You Need a Team

You Need a Team, by Coach Chris

Back in the day (and by that I mean a couple years ago) I was a competitive inline speed skater. Yes, you read that right. Competitive inline speed skating is a thing. I was one of the cool guys careening down the Greenway in Minneapolis in a spandex suit on inline skates every day.

One of my big goals as a skater was to qualify for the “Elite” race at the North Shore Inline Marathon, in Duluth MN. This was the biggest race in North America, at the time bringing in close to 2,000 skaters. The Elite wave required a certain finishing time in the previous year’s race, or a top finish in the lower division in order to qualify for the following year. The Elite wave featured some of the best skaters from around the world.

In 2012 I had an awesome race in the Advanced category, won my age group, and qualified for Elite in 2013. I was stoked! Finally I’d have a chance to show my stuff with the top skaters. I had absolutely no illusions of winning or getting even close, but I wanted to prove I belonged there.

Fast forward to the big race in 2013. The Elite wave was fairly small, with only about 30 skaters. I was a nervous wreck. I was standing in the same starting pen as the guys I watched race in Europe on TV. There was a serious headwind that we’d be skating into, which wasn’t helping my anxiety. I didn’t eat enough breakfast. I had to pee, again. But it’s too late! The race was starting.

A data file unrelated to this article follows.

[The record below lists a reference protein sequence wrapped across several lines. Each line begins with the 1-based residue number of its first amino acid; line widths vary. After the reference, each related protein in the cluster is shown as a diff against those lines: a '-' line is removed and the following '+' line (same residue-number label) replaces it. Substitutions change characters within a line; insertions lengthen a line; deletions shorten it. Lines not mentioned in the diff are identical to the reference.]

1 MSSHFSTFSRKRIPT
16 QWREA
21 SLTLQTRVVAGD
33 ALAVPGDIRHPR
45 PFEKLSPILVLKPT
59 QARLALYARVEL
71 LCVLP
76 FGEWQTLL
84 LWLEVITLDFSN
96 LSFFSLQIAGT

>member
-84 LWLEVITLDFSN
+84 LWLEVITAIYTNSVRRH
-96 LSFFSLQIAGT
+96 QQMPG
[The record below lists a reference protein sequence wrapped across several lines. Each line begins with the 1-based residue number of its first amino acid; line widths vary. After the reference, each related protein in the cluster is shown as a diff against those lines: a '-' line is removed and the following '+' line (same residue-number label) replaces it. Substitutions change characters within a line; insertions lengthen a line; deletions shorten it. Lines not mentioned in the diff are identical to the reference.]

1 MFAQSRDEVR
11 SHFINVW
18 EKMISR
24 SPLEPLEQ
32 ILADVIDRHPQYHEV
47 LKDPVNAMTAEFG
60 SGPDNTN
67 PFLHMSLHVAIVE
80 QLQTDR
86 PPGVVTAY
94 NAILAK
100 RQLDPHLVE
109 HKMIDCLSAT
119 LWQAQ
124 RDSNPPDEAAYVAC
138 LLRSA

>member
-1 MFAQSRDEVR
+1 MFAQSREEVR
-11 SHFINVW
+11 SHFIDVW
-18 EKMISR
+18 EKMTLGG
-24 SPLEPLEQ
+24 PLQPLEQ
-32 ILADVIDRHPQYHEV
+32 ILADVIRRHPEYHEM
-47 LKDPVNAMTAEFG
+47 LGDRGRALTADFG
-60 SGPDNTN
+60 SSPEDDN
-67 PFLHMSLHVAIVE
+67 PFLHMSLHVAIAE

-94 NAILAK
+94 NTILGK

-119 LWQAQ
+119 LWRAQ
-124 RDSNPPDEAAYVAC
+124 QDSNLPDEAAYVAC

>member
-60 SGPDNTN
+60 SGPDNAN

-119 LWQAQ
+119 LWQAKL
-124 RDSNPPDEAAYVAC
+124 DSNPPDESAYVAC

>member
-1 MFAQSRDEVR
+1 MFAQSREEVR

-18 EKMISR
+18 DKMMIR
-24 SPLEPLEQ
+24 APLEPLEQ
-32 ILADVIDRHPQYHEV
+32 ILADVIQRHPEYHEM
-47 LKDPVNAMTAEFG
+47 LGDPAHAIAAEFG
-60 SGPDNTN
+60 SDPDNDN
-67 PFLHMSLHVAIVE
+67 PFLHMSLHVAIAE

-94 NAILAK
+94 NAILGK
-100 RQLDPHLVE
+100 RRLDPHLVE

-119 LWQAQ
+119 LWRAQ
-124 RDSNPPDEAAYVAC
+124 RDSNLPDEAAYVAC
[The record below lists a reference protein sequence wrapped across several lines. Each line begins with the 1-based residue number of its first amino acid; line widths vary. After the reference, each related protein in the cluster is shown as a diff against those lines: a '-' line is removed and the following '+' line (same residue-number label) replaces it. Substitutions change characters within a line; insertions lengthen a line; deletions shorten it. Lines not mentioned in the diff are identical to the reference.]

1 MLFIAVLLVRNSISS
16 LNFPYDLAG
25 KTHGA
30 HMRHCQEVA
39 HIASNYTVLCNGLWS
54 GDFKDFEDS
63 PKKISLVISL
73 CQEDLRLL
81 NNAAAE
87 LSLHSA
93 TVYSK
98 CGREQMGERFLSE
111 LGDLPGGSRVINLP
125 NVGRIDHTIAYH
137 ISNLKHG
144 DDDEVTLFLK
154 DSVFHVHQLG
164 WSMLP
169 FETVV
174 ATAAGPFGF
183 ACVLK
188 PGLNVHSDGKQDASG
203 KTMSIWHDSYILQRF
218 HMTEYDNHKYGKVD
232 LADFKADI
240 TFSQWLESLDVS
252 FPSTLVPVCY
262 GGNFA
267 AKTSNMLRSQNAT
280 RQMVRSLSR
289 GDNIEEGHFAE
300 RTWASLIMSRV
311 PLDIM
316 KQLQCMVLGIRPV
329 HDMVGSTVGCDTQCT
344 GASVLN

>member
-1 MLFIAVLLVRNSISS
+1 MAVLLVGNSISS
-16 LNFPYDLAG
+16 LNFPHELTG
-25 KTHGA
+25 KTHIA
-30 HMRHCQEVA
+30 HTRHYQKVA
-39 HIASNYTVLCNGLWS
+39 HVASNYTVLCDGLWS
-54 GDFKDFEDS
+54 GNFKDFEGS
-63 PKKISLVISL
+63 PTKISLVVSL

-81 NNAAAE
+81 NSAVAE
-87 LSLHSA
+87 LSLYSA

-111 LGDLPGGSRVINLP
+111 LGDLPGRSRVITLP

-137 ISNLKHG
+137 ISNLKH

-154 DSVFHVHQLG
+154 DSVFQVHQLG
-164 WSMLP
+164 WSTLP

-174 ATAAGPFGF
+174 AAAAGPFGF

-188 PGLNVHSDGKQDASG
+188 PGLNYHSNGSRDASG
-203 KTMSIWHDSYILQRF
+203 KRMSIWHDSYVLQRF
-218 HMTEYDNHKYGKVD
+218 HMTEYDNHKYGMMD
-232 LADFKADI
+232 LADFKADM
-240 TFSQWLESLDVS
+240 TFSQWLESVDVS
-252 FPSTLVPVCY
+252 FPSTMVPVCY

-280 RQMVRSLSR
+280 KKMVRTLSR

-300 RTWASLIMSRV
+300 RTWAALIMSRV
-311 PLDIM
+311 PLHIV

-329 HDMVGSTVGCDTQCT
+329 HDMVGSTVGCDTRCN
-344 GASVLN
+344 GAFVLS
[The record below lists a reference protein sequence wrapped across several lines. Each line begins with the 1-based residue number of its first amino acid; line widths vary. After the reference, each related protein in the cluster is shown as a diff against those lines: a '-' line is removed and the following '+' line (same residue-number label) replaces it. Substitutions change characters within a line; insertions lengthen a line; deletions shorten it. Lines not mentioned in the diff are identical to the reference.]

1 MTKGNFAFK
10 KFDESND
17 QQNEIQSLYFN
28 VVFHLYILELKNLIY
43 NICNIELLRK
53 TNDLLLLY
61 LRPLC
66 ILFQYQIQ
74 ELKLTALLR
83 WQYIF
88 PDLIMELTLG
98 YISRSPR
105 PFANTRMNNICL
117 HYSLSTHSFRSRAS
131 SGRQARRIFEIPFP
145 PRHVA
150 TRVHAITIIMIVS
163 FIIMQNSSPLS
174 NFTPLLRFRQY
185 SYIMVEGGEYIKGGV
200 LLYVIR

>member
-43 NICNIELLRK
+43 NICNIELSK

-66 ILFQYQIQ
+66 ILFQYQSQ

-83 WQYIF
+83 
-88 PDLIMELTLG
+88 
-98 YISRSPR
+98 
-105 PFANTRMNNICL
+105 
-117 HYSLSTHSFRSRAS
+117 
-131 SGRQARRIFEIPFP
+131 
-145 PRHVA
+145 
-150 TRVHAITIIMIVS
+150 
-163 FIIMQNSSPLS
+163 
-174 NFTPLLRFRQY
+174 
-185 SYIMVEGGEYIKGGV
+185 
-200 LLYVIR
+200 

3…2…1…go! The first three miles of the race course were newly paved, and slightly down hill. The pace was absolutely nuts. We were going over 30 MPH that whole time. I clung to the back of the pace line for dear life. Slowly but surely, the main group pulled away from me, and I was left alone. Nobody to draft with. 23 miles left to skate, into a headwind, alone. I made it to the end, but it was not fun. At all. It was mentally gruelling and physically exhausting.

Even though the Elite skaters are much faster, my time was almost 15 minutes slower than my time the previous year in the Advanced wave. And I had A LOT LESS FUN! Why? The paceline.

Competitive skating looks a lot like cycling. The racers form a straight line one in front of the other, with one person at the front “pulling” the rest of the line. The person in the front faces the brunt of the wind resistance. The racers tucked in the line can go the same speed with 30-40% less effort! By rotating who is pulling every few minutes, everybody in the line goes much faster than if they had just been skating alone.

In other words? A group of three good skaters will beat one great skater in a long race, every time.

If you want to be successful, in the gym or in any aspect of life, you need to find a team: coaches and friends with the same mindset as you. You still have to work hard, but the team will pull you on the days you’re not quite feeling it. When you’re in your groove, you will pull others along with you. We all need help staying motivated. It works best if we do it together.

Don’t try to go it alone. The view at the top is always best shared.

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